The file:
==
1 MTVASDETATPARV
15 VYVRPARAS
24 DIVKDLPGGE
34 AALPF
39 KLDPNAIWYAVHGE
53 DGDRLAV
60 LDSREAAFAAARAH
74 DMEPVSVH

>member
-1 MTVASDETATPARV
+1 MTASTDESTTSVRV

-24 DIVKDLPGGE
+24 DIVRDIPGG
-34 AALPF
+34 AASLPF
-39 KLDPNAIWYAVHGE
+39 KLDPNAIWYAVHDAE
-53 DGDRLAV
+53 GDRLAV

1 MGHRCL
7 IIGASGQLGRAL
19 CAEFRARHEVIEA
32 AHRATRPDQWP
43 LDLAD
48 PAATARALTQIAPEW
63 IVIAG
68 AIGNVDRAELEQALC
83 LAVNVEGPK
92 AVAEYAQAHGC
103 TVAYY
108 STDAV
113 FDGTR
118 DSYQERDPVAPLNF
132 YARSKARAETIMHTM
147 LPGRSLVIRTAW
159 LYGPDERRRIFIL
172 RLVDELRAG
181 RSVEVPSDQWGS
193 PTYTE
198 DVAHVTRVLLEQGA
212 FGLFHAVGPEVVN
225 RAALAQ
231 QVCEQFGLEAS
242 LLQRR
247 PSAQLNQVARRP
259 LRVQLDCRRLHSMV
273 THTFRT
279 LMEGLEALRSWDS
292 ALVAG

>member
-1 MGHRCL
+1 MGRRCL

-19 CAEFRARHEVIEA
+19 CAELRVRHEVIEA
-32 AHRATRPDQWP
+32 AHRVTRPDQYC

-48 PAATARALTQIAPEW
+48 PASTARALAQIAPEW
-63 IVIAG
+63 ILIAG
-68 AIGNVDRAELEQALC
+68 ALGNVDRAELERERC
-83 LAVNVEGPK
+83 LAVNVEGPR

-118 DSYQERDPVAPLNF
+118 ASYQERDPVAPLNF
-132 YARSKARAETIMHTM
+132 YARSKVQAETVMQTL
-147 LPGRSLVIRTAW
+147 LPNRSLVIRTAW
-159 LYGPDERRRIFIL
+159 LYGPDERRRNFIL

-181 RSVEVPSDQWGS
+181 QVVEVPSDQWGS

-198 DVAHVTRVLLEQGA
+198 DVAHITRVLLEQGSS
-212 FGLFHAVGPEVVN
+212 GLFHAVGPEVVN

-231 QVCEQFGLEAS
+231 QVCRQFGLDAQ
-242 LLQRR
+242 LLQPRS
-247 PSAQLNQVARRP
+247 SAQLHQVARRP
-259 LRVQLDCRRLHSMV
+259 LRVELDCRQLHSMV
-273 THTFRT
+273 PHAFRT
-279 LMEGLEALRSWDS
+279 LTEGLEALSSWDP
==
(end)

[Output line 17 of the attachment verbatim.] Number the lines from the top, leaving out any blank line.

+39 KLDPNAIWYAVHDAE